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Almonds help to reduce inflammation

Updated: Jan 21, 2023

A new study has found that eating half a cup (57 g) of almonds every day reduces muscle damage and fatigue from intense exercise, retains post-exercise strength and improves mood during the first day of recovery. Healthy adult volunteers ate ¼ of a cup of almonds in the morning and ¼ of a cup in the evening for 4 weeks, with a control group eating a cereal bar matched for calories. Tests were conducted every day for 4 days after a 90 minute bout of eccentric exercise [1].


The positive effects in the almond-eating group were likely due to the combination of phenols (natural compounds made by plants), fibre, essential vitamins and nutrients that are present in almonds.

Almond skin contains quercetin and many other polyphenols that have demonstrated health benefits, and previous studies have reported the anti-inflammatory effects of almond consumption [1]. Almonds are also a good source of vitamin E, magnesium, manganese, copper and branched chain amino acids.1 This complex composition promotes healthy gut bacteria that produce additional compounds that reduce inflammation.



An increase in health promoting oxylipins and decrease in inflammatory oxylipins was also observed in the plasma (blood samples) of the almond-eating group immediately after exercise [1]. Oxylipins (also called eicosanoids) are thought to regulate post exercise inflammation and the resolution of damage. They are made by the body from polyunsaturated fatty acids by COX, LOX and cytochrome P450 enzymes, and have important roles in cell signalling, increasing or inhibiting inflammation, fever, pain and immune system function. The more important oxylipins include prostaglandins, leukotrienes, lipoxins and resolvins.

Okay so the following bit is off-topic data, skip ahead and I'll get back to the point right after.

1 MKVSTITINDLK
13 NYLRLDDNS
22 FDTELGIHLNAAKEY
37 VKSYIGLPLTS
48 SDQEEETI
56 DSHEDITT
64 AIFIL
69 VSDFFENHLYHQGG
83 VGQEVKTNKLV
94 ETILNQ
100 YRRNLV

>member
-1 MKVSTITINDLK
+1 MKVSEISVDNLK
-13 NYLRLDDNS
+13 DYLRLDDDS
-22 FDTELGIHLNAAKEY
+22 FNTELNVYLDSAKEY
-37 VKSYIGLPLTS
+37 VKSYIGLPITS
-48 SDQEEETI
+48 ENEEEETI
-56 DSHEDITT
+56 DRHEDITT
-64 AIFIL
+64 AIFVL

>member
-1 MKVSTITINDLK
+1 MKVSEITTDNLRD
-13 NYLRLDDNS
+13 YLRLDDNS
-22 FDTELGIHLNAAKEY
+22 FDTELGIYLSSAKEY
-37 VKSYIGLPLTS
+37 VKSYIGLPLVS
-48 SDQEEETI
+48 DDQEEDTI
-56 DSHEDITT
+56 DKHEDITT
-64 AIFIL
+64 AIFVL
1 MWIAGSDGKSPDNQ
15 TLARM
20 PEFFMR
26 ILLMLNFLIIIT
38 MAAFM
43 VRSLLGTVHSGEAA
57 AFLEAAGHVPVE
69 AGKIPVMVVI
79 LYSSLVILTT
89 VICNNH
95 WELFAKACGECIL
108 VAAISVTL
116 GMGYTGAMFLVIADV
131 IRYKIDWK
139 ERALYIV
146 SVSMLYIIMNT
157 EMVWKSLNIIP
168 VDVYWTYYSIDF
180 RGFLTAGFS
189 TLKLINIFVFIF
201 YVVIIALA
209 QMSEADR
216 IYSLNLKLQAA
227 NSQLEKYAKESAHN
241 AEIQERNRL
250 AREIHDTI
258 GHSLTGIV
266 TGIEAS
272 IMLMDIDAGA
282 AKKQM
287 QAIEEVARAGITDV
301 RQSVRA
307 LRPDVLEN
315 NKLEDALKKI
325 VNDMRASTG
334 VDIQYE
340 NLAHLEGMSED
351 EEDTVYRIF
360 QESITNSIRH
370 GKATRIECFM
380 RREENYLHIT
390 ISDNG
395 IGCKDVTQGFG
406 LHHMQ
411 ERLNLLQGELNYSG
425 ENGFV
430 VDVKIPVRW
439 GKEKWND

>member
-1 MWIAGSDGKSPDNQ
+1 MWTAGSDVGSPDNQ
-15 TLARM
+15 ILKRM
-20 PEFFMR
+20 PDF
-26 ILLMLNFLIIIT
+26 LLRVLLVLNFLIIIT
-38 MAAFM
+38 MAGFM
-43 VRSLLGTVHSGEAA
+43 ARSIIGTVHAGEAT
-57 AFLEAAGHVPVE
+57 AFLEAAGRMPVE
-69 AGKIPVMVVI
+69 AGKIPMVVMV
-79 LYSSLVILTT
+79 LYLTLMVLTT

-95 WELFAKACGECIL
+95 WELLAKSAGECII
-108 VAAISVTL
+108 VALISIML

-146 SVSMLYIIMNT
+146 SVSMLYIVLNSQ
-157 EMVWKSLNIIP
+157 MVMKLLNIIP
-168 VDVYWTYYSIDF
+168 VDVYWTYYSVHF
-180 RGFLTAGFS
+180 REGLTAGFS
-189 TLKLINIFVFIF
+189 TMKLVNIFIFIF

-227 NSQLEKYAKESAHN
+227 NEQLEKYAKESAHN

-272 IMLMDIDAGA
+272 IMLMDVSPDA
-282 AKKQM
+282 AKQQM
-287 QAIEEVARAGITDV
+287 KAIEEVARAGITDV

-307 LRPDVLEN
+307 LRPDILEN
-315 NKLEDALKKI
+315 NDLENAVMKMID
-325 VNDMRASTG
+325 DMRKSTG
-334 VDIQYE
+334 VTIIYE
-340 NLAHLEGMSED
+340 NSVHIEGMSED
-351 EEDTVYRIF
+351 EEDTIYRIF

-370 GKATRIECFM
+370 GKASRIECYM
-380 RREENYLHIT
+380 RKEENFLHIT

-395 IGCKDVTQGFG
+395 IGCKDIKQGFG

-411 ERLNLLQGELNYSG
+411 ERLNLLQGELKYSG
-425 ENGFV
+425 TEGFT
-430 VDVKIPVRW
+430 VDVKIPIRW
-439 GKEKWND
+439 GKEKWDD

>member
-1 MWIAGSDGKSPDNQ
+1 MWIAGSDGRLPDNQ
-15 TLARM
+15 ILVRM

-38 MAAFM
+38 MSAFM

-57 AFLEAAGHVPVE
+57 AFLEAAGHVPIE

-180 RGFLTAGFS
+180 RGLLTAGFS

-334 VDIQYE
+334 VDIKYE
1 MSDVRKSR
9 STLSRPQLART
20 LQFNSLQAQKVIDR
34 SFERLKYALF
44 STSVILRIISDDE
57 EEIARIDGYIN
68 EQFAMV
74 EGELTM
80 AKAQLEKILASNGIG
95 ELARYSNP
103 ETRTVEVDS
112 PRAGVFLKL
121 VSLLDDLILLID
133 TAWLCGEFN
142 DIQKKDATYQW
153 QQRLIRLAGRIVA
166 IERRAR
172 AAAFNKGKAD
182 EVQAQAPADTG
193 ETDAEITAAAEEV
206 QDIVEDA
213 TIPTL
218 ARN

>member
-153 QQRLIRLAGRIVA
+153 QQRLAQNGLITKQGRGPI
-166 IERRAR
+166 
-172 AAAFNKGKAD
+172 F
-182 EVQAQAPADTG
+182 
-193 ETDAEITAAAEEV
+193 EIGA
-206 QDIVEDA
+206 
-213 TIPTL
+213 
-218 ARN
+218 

It’s widely thought that the oxylipins derived from omega 6 fatty acids (present in animal fats, for example) are pro-inflammatory - examples include prostaglandins and leukotrienes, which have important roles in increasing the production of inflammatory cytokines, activation of immune cells and pain [2]. The omega 3 fatty acids from fish and some plants are the building blocks of anti-inflammatory oxylipins, for example, resolvins and protectins, which inhibit the production of inflammatory cytokines and immune cell chemotaxis [2].


It seems likely that eating fresh raw almonds with skin will be more beneficial than eating roasted and salted almonds. Generally speaking, the less processed that food is, the more beneficial it is to health.


References

  1. Nieman, D. C. et al. Almond intake alters the acute plasma dihydroxy-octadecenoic acid (DiHOME) response to eccentric exercise. Frontiers in Nutrition 9, doi:10.3389/fnut.2022.1042719 (2023).

  2. Vella, L. et al. Intramuscular inflammatory and resolving lipid profile responses to an acute bout of resistance exercise in men. Physiol Rep 7, e14108, doi:10.14814/phy2.14108 (2019).

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